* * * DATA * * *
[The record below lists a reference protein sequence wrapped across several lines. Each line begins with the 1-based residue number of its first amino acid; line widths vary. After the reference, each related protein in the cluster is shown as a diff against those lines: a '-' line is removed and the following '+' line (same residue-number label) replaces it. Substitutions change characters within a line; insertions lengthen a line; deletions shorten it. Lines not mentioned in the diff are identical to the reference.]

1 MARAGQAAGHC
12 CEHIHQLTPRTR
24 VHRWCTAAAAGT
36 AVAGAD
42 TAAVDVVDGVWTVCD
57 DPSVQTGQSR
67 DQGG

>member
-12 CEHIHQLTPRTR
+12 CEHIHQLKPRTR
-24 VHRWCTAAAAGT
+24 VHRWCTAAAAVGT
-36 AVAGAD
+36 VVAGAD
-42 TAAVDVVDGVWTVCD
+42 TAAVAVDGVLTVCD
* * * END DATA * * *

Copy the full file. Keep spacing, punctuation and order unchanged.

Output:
[The record below lists a reference protein sequence wrapped across several lines. Each line begins with the 1-based residue number of its first amino acid; line widths vary. After the reference, each related protein in the cluster is shown as a diff against those lines: a '-' line is removed and the following '+' line (same residue-number label) replaces it. Substitutions change characters within a line; insertions lengthen a line; deletions shorten it. Lines not mentioned in the diff are identical to the reference.]

1 MARAGQAAGHC
12 CEHIHQLTPRTR
24 VHRWCTAAAAGT
36 AVAGAD
42 TAAVDVVDGVWTVCD
57 DPSVQTGQSR
67 DQGG

>member
-12 CEHIHQLTPRTR
+12 CEHIHQLKPRTR
-24 VHRWCTAAAAGT
+24 VHRWCTAAAAVGT
-36 AVAGAD
+36 VVAGAD
-42 TAAVDVVDGVWTVCD
+42 TAAVAVDGVLTVCD